I wonder why there are significant differences in performance between these two functions. The core functions are the `tt`

and `tt1`

, one in which I use `@.`

to broadcast the results, and the other where I write everything as scalars and use `tt1.`

to call it.

Interestingly, the number of allocations and size is the same.

This speed difference does not happen if I only have one vector to `Ref`

(ie, if the functions don’t have `Z`

as argument). In my real application, `X`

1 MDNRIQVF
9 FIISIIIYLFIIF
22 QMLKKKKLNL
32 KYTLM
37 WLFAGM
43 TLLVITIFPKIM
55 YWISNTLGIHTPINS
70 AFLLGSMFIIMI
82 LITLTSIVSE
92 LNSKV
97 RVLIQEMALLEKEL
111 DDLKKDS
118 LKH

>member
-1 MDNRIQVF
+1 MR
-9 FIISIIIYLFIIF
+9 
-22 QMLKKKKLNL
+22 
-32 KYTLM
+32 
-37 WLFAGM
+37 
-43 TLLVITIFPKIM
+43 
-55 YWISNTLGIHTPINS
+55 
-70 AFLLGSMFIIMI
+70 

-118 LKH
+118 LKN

and `Z`

are custom structs with many fields, so breaking it down in singletons would not be practical.

```
using BenchmarkTools
function test(X,Z, Y)
ret = Array{Float64,2}(undef,length(Y), 1000)
for k = 1:1000
ret[:,k] = tt.(Ref(X),Ref(Z),Y)
end
return ret
end
function test1(X,Z, Y)
ret = Array{Float64,2}(undef, length(Y), 1000)
for k = 1:1000
ret[:,k] = tt1(X,Z,Y)
end
return ret
end
function tt(X, Z, Y)
exp(X[1]*2 + X[1] ^X[2] + Z[1]^Z[2]) + Y
end
function tt1(X, Z, Y)
@. exp(X[1]*2 + X[1] ^X[2] + Z[1]^Z[2]) + Y
end
Y=rand(10000);
@btime test([2.0, 5.0],[5.0, 10.0],Y); #2.137 s (2004 allocations: 152.66 MiB)
@btime test1([2.0, 5.0],[5.0, 10.0],Y); #28.084 ms (2004 allocations: 152.66 MiB)
```